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by Anne Fleming

Good novels about Toronto are hard to come by. In the Skin of a Lion by Michael Ondaatje is one, Margaret Atwood’s Cat’s Eye is another. Anne Fleming’s publishers would like to promote this first novel as a member of that cohort, describing its overarching theme as “loss of innocence for a quartet of characters and for Toronto, a complex city evolving during a pivotal decade into an international urban centre.”

But the complexity of Toronto resists fictional treatment in this case. The city’s multifarious elements combine into a blandness that the author, Anne Fleming, is not really interested in deconstructing. Her quartet of characters, all female, live in the northeast quadrant of the old 1970s city, in the solid, square, bricked houses of Lawrence Park, a section of town that even today has more in common with well-heeled neighbourhoods in other large cities of the western world than it does with the downtown edginess of King Street or the sweeping multiracial suburbs of Markham and Woodbridge.

Instead, this novel is about intense personal relationships, gritty and grinding in their particularity but resonant of universal themes. The Riggs are the central family in question. There is father Glenn, an airline pilot; mother Rowena, a troubled do-gooder; son Jay; and two daughters, Carol and Glynnis, whose complicated sibling rivalries form the core of the story. The males, frankly, are nothing but backdrop and could just as well not be there.

The fourth female in the quartet with Rowena and her daughters is the lonely and unfortunately named Beryl Balls, “Miss Balls” to the children and “Ballsie” in their cruel childhood games about her. Brownies figure rather largely in this story, and Miss Balls had been Rowena’s troop leader when she was a girl. So the novel is the nesting place for three generations of Canadian women, with experiences ranging from First World War nursing in France to women’s ordination in the church to punk-rock anarchism in Toronto garages.

The anomaly in the Riggs family, at first sight, appears to be Carol, an albino with white hair, thick glasses, and, as her sister says, a squishy appearance. The chapters she narrates contain all the surly sadness of the unlovely. She lies on her bed, tears running into her ears, with her old teddy bear fake-punching her: “Silly Carol. Stupid Carol. Stupid, stupid, Carol.” She envies Glynnis, her younger sibling, who is smart, funny, athletic, and popular. When they are eight and seven, respectively, and horsing around at Brownies one night in the local church basement, Carol has a moment of unseeing rage at her sister and manages to push an upright piano onto her leg.

From that moment on, the family contains two anomalies: Carol the albino and Glynnis the cripple. Although her leg is saved by miraculous modern surgery, it is misshapen and she will always walk with a limp. The balance of the novel (and it’s a very long one) concerns itself with the aftermath of this event: Carol’s guilt and resentment, Glynnis’s resentment and self-loathing, Rowena’s guilt (she was the leader of the Brownie troop and had been out of the room when the accident occurred).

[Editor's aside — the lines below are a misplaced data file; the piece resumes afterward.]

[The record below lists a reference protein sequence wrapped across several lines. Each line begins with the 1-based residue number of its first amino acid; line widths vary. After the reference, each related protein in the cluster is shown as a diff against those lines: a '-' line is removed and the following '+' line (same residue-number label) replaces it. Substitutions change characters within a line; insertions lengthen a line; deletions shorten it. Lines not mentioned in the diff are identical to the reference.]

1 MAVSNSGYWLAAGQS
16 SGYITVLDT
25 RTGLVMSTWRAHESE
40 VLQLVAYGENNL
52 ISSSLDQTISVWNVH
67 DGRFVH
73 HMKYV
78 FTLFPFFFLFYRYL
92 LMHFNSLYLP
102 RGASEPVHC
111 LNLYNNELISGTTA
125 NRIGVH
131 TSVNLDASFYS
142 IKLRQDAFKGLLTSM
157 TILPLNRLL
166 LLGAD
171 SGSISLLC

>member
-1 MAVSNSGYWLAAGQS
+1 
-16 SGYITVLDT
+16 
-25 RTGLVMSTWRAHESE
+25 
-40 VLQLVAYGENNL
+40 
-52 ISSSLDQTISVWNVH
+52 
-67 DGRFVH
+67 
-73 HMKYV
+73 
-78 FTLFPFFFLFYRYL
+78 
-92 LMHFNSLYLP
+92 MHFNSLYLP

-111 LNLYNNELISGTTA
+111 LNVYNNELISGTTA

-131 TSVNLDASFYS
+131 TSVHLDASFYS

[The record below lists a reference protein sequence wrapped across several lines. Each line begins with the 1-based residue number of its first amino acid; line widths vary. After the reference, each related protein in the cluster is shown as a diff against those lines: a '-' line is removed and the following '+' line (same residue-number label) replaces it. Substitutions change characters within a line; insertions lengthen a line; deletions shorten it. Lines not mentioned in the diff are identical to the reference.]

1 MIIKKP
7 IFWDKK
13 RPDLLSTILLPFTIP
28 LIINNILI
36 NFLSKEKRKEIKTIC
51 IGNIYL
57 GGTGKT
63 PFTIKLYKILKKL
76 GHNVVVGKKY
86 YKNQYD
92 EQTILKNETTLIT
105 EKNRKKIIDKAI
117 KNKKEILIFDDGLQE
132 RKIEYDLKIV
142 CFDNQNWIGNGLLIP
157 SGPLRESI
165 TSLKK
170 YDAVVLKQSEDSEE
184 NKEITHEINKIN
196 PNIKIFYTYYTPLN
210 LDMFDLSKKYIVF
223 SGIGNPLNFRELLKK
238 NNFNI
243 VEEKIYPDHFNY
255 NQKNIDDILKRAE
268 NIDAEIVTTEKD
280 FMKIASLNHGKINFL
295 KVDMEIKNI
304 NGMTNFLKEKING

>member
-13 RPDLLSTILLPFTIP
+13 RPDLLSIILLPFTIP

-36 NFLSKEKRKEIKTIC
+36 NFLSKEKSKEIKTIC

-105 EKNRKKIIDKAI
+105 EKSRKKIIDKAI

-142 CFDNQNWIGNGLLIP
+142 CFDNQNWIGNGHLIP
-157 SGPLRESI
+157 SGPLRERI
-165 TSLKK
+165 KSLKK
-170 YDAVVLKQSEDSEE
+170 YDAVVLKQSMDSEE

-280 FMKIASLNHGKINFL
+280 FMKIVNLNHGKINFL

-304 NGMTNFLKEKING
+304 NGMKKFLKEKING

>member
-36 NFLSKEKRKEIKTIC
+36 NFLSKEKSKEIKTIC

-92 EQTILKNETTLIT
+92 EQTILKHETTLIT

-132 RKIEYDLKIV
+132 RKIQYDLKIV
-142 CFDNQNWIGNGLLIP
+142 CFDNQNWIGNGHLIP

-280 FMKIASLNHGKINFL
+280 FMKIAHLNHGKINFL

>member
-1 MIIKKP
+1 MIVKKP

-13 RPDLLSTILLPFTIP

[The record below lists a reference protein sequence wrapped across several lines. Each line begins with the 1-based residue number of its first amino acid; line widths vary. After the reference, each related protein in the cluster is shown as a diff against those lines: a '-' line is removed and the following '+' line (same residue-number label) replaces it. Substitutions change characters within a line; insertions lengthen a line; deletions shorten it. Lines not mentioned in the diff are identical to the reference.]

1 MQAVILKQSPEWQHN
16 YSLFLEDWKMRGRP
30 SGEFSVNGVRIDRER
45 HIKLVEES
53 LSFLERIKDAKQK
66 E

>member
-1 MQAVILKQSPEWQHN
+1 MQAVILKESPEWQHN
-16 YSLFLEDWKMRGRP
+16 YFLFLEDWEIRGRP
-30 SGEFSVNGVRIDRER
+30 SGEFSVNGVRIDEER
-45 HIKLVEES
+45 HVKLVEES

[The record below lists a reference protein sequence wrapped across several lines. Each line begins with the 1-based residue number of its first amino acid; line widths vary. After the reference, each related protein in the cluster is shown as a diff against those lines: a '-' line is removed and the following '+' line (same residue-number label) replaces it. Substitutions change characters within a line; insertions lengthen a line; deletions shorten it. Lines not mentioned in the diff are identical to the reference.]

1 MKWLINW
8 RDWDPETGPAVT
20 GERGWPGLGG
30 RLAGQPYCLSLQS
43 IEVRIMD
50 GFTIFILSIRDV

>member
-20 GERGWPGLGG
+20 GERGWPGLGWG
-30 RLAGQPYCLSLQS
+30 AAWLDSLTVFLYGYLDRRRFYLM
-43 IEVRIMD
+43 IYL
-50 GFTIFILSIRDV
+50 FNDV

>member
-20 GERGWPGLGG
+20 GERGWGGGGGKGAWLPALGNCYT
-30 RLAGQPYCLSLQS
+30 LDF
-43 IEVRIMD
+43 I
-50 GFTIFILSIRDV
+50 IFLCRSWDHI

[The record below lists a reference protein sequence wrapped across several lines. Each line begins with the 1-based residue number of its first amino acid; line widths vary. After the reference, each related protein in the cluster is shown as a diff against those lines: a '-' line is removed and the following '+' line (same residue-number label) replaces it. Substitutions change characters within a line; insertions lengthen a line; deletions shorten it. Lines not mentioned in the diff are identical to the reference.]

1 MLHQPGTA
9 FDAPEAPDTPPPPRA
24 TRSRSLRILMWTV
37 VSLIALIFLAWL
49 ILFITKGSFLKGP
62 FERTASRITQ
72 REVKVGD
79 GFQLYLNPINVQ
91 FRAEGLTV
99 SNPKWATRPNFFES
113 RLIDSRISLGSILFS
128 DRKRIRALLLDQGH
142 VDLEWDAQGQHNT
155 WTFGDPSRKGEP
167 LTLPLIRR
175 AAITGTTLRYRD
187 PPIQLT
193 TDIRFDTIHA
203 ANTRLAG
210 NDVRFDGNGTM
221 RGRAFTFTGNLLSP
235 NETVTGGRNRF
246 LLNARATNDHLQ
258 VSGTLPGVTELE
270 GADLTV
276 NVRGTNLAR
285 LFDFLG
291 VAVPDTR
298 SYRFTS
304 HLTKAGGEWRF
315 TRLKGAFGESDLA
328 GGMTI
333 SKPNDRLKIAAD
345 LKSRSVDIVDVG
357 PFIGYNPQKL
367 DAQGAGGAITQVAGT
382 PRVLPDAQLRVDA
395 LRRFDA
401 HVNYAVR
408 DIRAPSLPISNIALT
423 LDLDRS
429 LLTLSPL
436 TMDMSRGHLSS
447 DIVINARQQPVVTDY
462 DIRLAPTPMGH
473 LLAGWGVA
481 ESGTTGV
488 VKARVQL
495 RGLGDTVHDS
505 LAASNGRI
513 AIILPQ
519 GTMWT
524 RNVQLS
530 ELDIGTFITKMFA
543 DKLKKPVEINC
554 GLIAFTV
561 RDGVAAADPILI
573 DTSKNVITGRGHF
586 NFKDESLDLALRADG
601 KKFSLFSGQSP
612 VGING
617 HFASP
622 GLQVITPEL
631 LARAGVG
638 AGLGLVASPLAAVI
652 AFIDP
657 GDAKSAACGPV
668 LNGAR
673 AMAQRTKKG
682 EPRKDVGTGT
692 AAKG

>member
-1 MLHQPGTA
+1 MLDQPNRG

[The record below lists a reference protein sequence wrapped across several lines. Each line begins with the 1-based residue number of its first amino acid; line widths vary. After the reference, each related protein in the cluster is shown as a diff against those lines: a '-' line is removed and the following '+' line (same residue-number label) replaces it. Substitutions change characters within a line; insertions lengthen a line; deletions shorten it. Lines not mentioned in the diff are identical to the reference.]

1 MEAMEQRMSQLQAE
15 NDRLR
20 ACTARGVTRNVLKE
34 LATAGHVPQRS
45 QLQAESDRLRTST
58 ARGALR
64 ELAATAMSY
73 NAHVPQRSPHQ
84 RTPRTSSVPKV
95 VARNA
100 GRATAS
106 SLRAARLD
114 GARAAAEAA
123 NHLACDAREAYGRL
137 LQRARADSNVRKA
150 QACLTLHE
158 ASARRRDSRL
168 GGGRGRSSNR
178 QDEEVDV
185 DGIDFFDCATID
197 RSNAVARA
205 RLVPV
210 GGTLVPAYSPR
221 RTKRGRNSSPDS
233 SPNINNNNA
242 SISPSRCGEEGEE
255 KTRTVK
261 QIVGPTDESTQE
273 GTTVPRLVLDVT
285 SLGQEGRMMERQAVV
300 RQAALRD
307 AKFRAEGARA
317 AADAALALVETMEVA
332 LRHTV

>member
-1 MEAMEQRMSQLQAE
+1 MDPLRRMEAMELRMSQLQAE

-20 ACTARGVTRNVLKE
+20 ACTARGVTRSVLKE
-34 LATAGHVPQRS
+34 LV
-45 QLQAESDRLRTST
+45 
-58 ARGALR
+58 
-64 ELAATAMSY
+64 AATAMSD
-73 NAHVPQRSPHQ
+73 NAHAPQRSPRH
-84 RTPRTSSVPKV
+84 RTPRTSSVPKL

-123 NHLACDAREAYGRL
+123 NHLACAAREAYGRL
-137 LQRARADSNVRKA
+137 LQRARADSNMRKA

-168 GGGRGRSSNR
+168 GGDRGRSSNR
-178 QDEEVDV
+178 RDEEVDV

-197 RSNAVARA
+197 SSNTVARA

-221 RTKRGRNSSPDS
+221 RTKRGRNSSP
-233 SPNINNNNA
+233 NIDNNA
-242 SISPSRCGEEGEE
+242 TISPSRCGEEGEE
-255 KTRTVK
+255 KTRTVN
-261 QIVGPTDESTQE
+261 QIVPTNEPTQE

Beryl Balls provides an intriguing counterpoint to all this angst, having been brought up in an earlier age when the values of the incipient Girl Guides movement actually meant something: “They wanted to do their bit, they were going to do their bit, and nobody was going to stop them.”

But her story also contains the kind of rejection and hurt all humankind is prey to. Her father, furious at the idea that any daughter of his would sign up to nurse in the Great War, disowns her. And her nursing roommate, Miss Boothson (Bootsie and Ballsie the two girls inevitably become) perishes aboard the Llandovery Castle when it is sunk by the Germans, just when Beryl is beginning to acknowledge deep physical and emotional feelings for her. There will be no other love in Miss Balls’s life, but her clandestine passion is mirrored many decades later in Glynnis’s modern-day groping with her own sexuality.

Fleming’s honesty as a writer is extraordinary. She will follow a human thought or feeling as far as it goes, not cutting it off or shaping it for dramatic or humorous effect. This clearly contributes to the length and heft of the novel, but it sometimes feels like too much. Fleming succeeds in interesting the reader in each of her characters (Rowena the least perhaps), but there’s a limit to how much we want to know even about people who interest us a great deal.

Nonetheless, Fleming’s talents are clearly on display here, and her decision to situate her young girls in a stream of female continuity running back to the beginning of the last century is bold and thought-provoking.


Reviewer: Bronwyn Drainie

Publisher: Raincoast Books


Price: $32.95

Page Count: 480 pp

Format: Cloth

ISBN: 1-55192-831-0

Released: Oct.

Issue Date: 2005-10

Categories: Fiction: Novels